Lena Kristin Ellingsen
Now we have Jackpot, adapted by Magnus Martens from an original story by Nesbø, whose influence looms over the material about as conspicuously as his bankable name does across the film's marketing. Nesbø's style is already quite reminiscent of another popular Scandinavian crime author's, and comparisons between Jackpot and the exploits of a certain dragon-tattooed hacker are perhaps inevitable. To that end, the film proves more or less predictably on-trend: From spasms of brutal violence to wildly improbable machinations of plot, Jackpot largely remains within the post-Larsson comfort zone.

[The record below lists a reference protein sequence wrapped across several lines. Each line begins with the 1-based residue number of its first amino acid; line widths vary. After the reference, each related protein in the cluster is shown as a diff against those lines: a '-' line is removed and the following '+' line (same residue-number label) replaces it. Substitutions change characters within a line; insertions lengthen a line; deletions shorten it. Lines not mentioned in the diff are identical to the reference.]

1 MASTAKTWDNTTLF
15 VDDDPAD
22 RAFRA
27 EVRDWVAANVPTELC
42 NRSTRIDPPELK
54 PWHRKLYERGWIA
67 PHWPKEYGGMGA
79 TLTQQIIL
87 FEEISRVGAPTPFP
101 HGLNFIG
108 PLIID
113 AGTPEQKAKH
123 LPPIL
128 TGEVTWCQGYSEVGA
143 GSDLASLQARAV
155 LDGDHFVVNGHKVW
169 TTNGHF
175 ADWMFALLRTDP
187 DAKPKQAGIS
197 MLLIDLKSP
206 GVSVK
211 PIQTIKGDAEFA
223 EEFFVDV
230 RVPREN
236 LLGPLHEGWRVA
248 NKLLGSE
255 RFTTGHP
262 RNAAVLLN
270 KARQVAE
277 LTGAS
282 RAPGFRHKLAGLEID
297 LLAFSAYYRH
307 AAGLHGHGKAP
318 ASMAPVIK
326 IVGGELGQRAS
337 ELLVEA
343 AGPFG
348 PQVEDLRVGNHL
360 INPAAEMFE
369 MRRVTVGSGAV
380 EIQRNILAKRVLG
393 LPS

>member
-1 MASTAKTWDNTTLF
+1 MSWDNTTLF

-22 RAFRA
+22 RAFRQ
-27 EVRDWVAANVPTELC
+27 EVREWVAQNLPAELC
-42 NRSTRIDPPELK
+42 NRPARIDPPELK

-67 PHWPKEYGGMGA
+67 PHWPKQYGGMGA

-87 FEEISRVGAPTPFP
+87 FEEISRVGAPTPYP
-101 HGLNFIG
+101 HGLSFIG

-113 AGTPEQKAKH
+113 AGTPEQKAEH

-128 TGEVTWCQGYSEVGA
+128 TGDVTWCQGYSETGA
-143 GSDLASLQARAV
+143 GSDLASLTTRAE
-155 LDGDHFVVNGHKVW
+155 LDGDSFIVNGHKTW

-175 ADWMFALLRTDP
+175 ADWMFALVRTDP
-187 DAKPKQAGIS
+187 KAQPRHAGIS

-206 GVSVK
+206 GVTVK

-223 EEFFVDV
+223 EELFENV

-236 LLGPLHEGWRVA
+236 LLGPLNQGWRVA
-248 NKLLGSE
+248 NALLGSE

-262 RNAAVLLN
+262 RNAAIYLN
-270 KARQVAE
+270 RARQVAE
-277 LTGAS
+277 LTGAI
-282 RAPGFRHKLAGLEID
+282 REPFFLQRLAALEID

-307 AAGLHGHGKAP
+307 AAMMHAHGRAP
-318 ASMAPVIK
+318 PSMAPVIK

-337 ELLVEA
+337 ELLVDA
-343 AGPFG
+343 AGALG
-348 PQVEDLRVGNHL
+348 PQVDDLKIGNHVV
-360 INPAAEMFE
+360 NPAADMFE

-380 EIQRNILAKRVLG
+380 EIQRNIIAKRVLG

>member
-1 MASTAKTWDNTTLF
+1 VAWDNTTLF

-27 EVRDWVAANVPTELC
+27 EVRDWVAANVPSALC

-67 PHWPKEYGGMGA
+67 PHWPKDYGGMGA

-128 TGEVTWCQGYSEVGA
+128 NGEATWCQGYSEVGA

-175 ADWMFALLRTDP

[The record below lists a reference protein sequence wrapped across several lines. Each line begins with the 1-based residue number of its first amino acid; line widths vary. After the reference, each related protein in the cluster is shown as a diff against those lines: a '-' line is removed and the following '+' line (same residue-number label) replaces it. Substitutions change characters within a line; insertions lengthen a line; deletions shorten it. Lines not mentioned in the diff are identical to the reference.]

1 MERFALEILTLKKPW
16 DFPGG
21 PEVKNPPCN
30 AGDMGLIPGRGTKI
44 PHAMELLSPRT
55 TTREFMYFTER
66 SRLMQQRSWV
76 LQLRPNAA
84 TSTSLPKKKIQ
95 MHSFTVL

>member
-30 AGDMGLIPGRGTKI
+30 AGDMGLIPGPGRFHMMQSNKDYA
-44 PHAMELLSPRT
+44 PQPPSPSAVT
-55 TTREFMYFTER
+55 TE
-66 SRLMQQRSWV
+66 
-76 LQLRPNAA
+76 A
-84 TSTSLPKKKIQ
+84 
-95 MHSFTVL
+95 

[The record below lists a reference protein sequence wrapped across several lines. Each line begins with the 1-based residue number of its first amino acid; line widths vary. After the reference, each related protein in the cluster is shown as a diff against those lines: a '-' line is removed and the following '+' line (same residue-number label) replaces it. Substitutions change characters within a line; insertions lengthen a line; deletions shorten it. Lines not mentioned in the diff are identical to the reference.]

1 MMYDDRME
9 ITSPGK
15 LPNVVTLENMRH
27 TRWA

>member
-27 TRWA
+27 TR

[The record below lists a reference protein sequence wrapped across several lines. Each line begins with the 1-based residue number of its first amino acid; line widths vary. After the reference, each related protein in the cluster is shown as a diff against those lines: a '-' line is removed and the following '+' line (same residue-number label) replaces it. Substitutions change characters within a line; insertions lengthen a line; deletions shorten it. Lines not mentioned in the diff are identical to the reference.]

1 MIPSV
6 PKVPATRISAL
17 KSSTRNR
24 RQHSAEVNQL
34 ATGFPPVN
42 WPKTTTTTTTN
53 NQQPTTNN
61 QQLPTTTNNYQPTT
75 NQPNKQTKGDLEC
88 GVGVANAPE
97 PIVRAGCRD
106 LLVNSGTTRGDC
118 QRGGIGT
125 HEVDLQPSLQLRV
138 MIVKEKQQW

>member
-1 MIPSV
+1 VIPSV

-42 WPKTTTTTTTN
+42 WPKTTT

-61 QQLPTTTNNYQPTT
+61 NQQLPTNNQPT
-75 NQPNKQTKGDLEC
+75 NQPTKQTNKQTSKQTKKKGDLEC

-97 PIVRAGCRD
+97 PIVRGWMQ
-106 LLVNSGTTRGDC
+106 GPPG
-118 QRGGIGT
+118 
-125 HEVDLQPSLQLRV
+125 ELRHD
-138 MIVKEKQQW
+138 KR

What tends to set Nesbø's work apart, as Headhunters proved, is his penchant for making a punch line of every gored torso and decapitated head; true to form, Jackpot's most distinctive feature is its almost perversely dark humor. Certainly a lot of blood is spilled in the name of laughs. There's only one problem with its broad attempts at grotesque comedy: Jackpot simply isn't funny.